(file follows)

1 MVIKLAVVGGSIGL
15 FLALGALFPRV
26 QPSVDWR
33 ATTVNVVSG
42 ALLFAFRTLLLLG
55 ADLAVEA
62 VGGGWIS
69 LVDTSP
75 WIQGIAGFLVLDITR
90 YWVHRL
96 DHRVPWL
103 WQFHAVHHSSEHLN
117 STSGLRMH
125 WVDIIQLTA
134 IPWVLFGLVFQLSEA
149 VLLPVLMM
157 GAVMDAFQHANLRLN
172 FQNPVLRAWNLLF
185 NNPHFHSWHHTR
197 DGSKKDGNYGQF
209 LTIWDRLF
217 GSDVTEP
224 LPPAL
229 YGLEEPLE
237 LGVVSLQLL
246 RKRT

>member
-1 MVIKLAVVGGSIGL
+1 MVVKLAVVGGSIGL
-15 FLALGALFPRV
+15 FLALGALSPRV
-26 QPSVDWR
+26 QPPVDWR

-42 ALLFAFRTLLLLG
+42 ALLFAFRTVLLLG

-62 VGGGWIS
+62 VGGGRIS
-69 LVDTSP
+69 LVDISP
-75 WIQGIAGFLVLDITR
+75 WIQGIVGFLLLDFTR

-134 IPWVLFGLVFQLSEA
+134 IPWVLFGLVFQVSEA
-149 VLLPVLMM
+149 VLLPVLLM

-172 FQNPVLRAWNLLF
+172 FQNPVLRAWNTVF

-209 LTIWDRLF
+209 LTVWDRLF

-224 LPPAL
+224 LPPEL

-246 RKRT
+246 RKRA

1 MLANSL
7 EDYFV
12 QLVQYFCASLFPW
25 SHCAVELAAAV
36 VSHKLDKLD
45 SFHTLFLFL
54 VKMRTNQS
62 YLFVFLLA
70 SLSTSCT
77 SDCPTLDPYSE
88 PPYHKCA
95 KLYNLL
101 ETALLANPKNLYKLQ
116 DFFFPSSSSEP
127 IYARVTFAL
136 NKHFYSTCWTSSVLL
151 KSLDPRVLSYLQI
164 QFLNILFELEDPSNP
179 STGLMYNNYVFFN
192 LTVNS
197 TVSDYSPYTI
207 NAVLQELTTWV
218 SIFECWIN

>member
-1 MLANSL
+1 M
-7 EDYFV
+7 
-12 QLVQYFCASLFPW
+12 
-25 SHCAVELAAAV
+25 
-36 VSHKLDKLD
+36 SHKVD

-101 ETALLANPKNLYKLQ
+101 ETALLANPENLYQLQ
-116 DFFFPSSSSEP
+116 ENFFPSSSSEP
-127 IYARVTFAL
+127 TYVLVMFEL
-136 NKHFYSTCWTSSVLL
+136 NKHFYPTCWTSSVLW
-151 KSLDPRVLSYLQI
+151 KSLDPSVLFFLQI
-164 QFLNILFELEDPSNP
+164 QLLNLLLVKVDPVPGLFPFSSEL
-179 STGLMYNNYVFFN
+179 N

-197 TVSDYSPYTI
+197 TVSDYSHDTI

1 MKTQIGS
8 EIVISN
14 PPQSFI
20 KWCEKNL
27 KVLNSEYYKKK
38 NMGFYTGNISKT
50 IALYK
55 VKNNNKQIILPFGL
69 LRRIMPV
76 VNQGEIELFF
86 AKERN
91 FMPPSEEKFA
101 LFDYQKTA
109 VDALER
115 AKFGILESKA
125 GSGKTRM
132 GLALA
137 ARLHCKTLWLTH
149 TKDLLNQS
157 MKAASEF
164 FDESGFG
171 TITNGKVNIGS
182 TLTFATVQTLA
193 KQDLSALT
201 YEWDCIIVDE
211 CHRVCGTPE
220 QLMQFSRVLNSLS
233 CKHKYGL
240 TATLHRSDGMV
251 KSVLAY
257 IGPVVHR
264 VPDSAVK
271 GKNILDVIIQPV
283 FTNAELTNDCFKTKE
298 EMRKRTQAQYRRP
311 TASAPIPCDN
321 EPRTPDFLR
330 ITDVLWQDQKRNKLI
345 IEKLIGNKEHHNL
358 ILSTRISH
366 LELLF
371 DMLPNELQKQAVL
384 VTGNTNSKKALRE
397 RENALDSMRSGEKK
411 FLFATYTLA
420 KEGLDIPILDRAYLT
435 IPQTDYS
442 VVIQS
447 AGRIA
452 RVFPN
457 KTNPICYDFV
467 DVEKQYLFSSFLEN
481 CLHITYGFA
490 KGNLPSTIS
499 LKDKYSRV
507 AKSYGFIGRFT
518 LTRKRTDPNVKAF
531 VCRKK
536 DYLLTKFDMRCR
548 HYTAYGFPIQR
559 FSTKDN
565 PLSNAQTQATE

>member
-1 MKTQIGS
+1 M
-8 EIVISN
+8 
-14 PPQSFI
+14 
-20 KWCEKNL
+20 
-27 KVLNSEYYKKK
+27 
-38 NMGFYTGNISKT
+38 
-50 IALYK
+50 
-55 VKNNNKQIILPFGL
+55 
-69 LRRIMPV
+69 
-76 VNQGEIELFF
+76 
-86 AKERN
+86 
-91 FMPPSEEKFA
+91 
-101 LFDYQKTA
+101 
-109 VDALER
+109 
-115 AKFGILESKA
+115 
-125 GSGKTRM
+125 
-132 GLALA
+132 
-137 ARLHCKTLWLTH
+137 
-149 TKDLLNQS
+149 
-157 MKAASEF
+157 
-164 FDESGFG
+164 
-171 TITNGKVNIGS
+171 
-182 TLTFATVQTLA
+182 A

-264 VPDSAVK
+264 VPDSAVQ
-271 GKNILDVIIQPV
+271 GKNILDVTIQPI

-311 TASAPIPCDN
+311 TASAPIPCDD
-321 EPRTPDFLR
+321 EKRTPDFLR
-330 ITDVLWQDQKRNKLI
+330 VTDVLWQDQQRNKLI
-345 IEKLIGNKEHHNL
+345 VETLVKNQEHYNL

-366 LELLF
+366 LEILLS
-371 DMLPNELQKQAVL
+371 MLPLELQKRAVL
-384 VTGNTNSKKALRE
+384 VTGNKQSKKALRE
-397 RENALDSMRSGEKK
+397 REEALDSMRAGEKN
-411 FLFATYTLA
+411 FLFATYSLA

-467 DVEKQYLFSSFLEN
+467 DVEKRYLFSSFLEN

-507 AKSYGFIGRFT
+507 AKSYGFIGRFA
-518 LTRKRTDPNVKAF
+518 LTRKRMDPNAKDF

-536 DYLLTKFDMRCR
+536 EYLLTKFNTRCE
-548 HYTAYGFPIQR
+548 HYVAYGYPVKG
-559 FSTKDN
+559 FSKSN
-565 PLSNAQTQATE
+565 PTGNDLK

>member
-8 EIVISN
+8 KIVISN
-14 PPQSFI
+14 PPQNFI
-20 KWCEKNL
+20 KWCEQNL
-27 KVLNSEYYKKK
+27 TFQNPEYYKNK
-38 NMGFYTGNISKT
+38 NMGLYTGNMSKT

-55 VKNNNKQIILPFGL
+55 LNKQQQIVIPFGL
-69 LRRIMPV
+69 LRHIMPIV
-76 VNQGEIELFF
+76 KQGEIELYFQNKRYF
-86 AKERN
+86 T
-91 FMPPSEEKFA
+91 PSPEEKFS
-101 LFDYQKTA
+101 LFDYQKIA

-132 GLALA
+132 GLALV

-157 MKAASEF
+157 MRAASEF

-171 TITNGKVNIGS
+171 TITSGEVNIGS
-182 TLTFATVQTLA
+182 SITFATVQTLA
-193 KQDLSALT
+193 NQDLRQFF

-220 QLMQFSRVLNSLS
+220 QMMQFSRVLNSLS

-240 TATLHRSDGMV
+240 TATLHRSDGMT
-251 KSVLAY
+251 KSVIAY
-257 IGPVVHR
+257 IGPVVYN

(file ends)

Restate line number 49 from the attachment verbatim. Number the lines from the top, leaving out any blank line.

+209 LTVWDRLF